Yes, your interpretation is by no means impossible, but still unlikely in my view (i.e. from the perspective of human probability). ‘Abdu’l-Bahá advised us to study the Bahá’í Writings “word by word”, and I think you’d agree that redundancy, ambiguity and inconsistency are notable by their absence therein. Thus, if ‘Abdu’l-Bahá has repeatedly used a word or phrase which has been translated as “mother tongue”, I think there is a strong probability that a new constructed language was intended (for the reason I overstated in my last posting).

Just now I have looked through most of Bahá’u’lláh’s quoted Writings re the international language issue, since I didn’t remember Him using the expression “mother tongue”. And I discovered something very interesting - at least to myself. It will be "old hat" to those who know the Bahá’í Writings well, but it was certainly a new one on me. I refer to the following quote from His “Epistle to the Son of the Wolf”:

“Our conversation turned to topics profitable to man. He said that he had learned several languages. In reply We observed: "You have wasted your life. It beseemeth you and the other officials of the Government to convene a gathering and choose one of the divers languages, and likewise one of the existing scripts, or else to create a new language and a new script to be taught children in schools throughout the world. They would, in this way, be acquiring only two languages, one their own native tongue, the other the language in which all the peoples of the world would converse. Were men to take fast hold on that which hath been mentioned, the whole earth would come to be regarded as one country, and the people would be relieved and freed from the necessity of acquiring and teaching different languages." When in Our presence, he acquiesced, and even evinced great joy and complete satisfaction. We then told him to lay this matter before the officials and ministers of the Government, in order that it might be put into effect throughout the different countries. However, although he often returned to see Us after this, he never again referred to this subject, although that which had been suggested is conducive to the concord and the unity of the peoples of the world.

We fain would hope that the Persian Government will adopt it and carry it out. At present, a new language and a new script have been devised. If thou desirest, We will communicate them to thee. Our purpose is that all men may cleave unto that which will reduce unnecessary labor and exertion, so that their days may be befittingly spent and ended. God, verily, is the Helper, the Knower, the Ordainer, the Omniscient.”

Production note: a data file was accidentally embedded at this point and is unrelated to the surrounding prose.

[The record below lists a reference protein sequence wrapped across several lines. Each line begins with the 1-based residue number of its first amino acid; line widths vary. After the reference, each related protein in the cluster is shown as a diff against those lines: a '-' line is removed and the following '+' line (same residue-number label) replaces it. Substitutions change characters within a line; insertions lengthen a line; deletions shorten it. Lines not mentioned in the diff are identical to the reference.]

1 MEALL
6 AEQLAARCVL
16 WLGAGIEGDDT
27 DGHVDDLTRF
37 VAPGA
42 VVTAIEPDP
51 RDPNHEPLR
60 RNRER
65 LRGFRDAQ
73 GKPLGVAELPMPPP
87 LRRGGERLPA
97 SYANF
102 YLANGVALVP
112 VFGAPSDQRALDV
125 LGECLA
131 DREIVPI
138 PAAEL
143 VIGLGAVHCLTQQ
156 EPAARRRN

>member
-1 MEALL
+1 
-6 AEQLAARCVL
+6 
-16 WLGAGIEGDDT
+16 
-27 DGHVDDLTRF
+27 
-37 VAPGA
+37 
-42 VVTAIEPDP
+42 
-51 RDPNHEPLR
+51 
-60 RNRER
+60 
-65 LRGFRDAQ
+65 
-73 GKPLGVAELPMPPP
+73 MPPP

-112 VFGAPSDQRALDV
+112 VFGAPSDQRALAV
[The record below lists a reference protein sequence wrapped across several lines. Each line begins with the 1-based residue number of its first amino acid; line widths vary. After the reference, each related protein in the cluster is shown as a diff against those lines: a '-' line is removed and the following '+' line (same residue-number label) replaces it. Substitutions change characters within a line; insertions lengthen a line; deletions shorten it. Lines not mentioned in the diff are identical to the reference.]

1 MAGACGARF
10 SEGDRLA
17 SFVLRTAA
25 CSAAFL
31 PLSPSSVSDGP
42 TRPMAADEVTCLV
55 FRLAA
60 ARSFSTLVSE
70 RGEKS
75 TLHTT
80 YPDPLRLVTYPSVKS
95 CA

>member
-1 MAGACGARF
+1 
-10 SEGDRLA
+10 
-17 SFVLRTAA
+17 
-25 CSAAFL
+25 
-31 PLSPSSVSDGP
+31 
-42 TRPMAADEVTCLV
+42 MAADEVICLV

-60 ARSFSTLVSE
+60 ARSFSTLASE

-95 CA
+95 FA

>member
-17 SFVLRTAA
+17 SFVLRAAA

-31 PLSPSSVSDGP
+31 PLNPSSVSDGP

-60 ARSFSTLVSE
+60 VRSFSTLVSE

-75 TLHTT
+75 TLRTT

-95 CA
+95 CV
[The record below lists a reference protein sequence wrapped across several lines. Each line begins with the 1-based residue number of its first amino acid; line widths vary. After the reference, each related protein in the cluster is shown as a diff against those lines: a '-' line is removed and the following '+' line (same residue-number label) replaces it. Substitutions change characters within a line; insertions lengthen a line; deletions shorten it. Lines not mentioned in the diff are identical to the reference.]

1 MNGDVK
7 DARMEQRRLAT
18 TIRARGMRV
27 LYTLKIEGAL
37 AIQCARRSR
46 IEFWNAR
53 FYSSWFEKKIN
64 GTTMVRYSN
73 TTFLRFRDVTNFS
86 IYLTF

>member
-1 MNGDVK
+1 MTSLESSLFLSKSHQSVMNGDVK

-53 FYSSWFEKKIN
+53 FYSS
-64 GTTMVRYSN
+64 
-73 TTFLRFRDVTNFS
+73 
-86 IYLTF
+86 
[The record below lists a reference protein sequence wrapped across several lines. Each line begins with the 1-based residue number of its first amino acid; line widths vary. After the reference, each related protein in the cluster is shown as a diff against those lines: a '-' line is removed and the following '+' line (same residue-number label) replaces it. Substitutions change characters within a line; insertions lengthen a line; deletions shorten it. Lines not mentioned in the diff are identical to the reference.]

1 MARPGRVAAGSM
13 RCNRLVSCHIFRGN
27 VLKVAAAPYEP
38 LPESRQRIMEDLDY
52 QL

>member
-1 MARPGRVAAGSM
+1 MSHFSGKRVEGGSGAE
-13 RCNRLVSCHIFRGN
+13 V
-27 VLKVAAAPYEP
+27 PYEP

(Epistle to the Son of the Wolf, Pages 137-139)

Brett - Do you notice anything particularly different about this passage when compared with His other quoted Writings on the subject? Well - it seems to be unique (at least among Bahá'u'lláh's translated Writings I am aware of ) in that there is a reference to “native tongue” (cf “mother tongue”), and the corresponding inference - and explicit statement in this case - that the international language would be of the new constructed variety (whether or not Esperanto was being specifically referred to).

And it’s surely of interest in this connexion that “Epistle to the Son of the Wolf” was - if memory serves - Bahá'u'lláh's last major Tablet. Is it possible, then, that He changed His mind on this issue - as He evidently did with regard to the languages being reduced to one?

Once the kings and rulers had refused “The Most Great Peace” by rejecting the Divine Summons, and mankind thenceforth had no alternative but “The Lesser Peace”, was there also a corresponding switch from first to second alternative in the type of international language - even as the “First Will” had been rejected for the “Second Will” in the realm of polity?